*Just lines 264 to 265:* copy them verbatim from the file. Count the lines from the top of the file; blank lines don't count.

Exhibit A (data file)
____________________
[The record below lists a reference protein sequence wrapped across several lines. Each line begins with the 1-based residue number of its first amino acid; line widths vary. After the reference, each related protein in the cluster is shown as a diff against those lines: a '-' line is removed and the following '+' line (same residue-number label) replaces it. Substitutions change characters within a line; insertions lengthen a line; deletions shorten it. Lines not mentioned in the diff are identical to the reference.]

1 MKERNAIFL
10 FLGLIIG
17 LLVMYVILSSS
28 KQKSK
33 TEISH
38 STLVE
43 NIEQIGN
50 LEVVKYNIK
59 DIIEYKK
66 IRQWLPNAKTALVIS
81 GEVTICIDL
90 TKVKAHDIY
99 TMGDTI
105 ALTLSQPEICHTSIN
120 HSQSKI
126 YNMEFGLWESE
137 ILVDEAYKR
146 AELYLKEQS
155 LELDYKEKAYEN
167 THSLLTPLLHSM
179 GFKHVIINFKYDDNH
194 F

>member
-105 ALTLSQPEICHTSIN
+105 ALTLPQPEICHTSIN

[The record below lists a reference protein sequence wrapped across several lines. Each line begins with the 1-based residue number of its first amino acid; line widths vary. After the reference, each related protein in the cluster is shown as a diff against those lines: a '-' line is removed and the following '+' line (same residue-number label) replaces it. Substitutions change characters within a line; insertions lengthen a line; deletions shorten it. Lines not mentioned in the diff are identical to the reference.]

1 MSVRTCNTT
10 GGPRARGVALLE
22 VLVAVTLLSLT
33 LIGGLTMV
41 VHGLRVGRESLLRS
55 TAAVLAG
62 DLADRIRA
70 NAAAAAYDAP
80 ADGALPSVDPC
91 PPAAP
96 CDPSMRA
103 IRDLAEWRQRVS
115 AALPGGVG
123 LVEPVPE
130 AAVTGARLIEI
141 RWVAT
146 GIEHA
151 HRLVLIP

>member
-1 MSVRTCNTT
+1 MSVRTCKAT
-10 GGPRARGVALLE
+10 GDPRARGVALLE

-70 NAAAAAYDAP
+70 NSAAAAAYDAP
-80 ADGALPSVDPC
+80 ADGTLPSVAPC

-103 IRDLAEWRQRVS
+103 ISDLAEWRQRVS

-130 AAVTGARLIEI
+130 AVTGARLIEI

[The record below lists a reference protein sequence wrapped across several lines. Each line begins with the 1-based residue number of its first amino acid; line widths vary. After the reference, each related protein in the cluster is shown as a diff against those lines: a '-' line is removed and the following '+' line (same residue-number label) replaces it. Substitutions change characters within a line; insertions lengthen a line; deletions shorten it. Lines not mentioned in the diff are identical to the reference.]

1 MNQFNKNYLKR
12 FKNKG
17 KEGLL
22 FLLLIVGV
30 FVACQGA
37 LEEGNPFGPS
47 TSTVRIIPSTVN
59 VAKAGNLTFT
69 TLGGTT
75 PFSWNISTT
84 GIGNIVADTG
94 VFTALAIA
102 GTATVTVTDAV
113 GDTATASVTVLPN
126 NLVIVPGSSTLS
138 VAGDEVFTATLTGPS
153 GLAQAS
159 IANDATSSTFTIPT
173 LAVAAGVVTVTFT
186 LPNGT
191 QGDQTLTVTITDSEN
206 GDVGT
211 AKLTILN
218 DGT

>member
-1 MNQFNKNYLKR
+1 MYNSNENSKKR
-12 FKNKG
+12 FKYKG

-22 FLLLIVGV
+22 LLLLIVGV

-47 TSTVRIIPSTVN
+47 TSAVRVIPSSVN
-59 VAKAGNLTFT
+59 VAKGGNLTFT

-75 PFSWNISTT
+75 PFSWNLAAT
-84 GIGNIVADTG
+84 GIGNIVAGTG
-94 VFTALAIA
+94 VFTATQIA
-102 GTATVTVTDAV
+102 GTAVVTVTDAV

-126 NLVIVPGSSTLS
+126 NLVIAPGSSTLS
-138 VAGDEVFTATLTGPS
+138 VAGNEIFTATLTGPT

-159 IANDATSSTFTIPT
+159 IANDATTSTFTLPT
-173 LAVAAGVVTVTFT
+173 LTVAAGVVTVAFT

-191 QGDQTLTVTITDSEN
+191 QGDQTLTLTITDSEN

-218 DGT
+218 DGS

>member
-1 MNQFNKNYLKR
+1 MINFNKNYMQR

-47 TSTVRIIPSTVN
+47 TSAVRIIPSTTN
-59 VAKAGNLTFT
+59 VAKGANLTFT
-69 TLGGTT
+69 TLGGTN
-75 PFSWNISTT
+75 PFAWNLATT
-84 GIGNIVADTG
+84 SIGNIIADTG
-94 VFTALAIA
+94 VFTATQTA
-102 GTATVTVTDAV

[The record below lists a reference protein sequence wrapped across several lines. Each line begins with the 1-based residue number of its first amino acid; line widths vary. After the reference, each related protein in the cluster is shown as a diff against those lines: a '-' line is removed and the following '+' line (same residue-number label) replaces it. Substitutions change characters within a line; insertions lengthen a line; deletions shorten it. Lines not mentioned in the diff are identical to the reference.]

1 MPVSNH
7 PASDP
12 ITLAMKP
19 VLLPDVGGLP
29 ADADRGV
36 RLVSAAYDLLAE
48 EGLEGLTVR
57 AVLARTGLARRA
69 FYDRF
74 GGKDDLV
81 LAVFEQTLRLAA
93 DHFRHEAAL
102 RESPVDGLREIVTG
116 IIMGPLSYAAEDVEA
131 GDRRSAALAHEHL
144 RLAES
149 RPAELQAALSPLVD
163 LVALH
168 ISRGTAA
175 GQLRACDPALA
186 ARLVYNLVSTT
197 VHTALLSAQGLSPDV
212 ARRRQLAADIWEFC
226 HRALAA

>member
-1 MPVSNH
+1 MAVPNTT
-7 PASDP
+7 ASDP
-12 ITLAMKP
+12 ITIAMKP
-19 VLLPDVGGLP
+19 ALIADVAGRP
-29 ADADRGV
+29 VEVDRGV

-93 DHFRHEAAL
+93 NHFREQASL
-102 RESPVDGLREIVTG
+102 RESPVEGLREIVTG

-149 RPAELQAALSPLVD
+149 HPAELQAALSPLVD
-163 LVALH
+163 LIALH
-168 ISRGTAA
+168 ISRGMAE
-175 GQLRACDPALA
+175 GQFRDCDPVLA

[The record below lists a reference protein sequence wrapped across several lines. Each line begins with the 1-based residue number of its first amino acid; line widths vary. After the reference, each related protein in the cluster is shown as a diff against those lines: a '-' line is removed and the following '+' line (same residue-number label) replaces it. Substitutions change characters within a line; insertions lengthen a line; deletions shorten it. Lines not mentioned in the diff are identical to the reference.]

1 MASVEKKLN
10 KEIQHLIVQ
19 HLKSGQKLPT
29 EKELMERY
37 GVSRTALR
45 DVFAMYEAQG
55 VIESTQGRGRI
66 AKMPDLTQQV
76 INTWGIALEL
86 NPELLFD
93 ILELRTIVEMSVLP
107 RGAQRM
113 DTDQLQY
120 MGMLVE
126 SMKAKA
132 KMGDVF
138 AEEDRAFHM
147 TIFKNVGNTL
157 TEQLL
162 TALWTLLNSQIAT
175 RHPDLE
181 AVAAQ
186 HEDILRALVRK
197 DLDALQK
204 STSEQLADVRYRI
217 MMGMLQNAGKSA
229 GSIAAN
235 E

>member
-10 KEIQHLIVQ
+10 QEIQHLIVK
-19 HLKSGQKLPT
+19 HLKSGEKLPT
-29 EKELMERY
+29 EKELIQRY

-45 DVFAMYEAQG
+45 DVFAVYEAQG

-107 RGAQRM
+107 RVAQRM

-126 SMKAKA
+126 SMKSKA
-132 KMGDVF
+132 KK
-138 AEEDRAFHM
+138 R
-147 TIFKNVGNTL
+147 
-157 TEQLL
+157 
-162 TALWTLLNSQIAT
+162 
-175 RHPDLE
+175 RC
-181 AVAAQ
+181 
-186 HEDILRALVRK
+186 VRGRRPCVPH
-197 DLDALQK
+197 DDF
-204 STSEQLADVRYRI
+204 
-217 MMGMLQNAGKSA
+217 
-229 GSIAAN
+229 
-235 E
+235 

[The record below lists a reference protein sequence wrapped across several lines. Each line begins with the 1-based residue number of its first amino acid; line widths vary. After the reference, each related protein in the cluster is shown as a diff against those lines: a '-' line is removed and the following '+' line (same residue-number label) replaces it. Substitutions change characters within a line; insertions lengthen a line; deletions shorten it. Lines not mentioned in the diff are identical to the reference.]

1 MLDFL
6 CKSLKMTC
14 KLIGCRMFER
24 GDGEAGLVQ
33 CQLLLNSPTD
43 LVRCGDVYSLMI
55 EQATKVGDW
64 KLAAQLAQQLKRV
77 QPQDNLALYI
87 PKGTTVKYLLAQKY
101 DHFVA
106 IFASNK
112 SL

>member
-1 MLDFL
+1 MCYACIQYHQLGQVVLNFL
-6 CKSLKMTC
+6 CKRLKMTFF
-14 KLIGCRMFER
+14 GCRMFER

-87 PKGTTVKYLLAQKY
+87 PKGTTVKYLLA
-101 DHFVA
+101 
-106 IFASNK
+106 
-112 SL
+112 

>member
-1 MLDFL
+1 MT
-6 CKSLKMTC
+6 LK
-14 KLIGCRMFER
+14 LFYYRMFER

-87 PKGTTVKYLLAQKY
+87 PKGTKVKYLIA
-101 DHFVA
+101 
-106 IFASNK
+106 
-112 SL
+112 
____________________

-6 CKSLKMTC
+6 CKRLKMTFF